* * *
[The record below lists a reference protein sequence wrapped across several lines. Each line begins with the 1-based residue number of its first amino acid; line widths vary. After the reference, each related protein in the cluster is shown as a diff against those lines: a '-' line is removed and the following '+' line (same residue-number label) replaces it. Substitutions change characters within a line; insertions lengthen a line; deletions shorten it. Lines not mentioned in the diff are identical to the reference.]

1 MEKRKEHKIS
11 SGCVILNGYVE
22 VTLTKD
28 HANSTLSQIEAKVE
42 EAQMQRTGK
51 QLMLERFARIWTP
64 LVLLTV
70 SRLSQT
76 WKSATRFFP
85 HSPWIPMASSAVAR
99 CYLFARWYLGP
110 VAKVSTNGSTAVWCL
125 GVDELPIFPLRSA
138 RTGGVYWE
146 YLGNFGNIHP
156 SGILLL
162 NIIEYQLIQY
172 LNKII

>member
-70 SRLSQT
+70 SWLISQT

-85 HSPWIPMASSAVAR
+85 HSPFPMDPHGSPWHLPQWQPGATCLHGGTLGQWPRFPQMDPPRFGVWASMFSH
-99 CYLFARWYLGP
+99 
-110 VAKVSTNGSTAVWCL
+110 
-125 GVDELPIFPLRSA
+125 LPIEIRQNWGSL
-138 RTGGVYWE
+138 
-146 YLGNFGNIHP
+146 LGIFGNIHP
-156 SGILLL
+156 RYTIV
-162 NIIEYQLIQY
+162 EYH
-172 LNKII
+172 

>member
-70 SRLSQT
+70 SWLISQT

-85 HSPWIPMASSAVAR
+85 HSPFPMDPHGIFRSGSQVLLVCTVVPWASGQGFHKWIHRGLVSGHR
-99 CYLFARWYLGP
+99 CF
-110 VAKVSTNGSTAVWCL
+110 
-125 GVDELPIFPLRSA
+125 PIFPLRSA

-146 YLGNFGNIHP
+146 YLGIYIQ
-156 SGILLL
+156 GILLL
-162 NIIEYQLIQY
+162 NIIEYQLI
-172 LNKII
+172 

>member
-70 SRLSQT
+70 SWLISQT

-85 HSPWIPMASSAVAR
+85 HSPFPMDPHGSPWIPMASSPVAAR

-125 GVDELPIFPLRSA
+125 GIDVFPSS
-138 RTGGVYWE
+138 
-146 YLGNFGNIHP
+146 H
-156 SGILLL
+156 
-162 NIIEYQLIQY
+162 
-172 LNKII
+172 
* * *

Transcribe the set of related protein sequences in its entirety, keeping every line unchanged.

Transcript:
[The record below lists a reference protein sequence wrapped across several lines. Each line begins with the 1-based residue number of its first amino acid; line widths vary. After the reference, each related protein in the cluster is shown as a diff against those lines: a '-' line is removed and the following '+' line (same residue-number label) replaces it. Substitutions change characters within a line; insertions lengthen a line; deletions shorten it. Lines not mentioned in the diff are identical to the reference.]

1 MEKRKEHKIS
11 SGCVILNGYVE
22 VTLTKD
28 HANSTLSQIEAKVE
42 EAQMQRTGK
51 QLMLERFARIWTP
64 LVLLTV
70 SRLSQT
76 WKSATRFFP
85 HSPWIPMASSAVAR
99 CYLFARWYLGP
110 VAKVSTNGSTAVWCL
125 GVDELPIFPLRSA
138 RTGGVYWE
146 YLGNFGNIHP
156 SGILLL
162 NIIEYQLIQY
172 LNKII

>member
-70 SRLSQT
+70 SWLISQT

-85 HSPWIPMASSAVAR
+85 HSPFPMDPHGSPWHLPQWQPGATCLHGGTLGQWPRFPQMDPPRFGVWASMFSH
-99 CYLFARWYLGP
+99 
-110 VAKVSTNGSTAVWCL
+110 
-125 GVDELPIFPLRSA
+125 LPIEIRQNWGSL
-138 RTGGVYWE
+138 
-146 YLGNFGNIHP
+146 LGIFGNIHP
-156 SGILLL
+156 RYTIV
-162 NIIEYQLIQY
+162 EYH
-172 LNKII
+172 

>member
-70 SRLSQT
+70 SWLISQT

-85 HSPWIPMASSAVAR
+85 HSPFPMDPHGIFRSGSQVLLVCTVVPWASGQGFHKWIHRGLVSGHR
-99 CYLFARWYLGP
+99 CF
-110 VAKVSTNGSTAVWCL
+110 
-125 GVDELPIFPLRSA
+125 PIFPLRSA

-146 YLGNFGNIHP
+146 YLGIYIQ
-156 SGILLL
+156 GILLL
-162 NIIEYQLIQY
+162 NIIEYQLI
-172 LNKII
+172 

>member
-70 SRLSQT
+70 SWLISQT

-85 HSPWIPMASSAVAR
+85 HSPFPMDPHGSPWIPMASSPVAAR

-125 GVDELPIFPLRSA
+125 GIDVFPSS
-138 RTGGVYWE
+138 
-146 YLGNFGNIHP
+146 H
-156 SGILLL
+156 
-162 NIIEYQLIQY
+162 
-172 LNKII
+172 